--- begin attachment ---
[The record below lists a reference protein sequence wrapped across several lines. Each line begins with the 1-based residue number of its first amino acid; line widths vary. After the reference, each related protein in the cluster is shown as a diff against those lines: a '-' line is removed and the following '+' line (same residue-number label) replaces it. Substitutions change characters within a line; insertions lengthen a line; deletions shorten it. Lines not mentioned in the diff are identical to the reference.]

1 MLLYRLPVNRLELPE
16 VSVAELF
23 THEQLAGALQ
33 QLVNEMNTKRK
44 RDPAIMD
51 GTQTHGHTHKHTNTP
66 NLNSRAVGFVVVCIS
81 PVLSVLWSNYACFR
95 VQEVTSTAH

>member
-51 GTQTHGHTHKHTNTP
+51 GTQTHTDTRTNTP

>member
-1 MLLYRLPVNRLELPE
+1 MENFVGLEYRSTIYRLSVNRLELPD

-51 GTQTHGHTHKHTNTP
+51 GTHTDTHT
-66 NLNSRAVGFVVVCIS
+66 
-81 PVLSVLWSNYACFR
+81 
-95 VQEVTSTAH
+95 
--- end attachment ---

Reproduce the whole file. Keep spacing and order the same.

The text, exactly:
[The record below lists a reference protein sequence wrapped across several lines. Each line begins with the 1-based residue number of its first amino acid; line widths vary. After the reference, each related protein in the cluster is shown as a diff against those lines: a '-' line is removed and the following '+' line (same residue-number label) replaces it. Substitutions change characters within a line; insertions lengthen a line; deletions shorten it. Lines not mentioned in the diff are identical to the reference.]

1 MLLYRLPVNRLELPE
16 VSVAELF
23 THEQLAGALQ
33 QLVNEMNTKRK
44 RDPAIMD
51 GTQTHGHTHKHTNTP
66 NLNSRAVGFVVVCIS
81 PVLSVLWSNYACFR
95 VQEVTSTAH

>member
-51 GTQTHGHTHKHTNTP
+51 GTQTHTDTRTNTP

>member
-1 MLLYRLPVNRLELPE
+1 MENFVGLEYRSTIYRLSVNRLELPD

-51 GTQTHGHTHKHTNTP
+51 GTHTDTHT
-66 NLNSRAVGFVVVCIS
+66 
-81 PVLSVLWSNYACFR
+81 
-95 VQEVTSTAH
+95 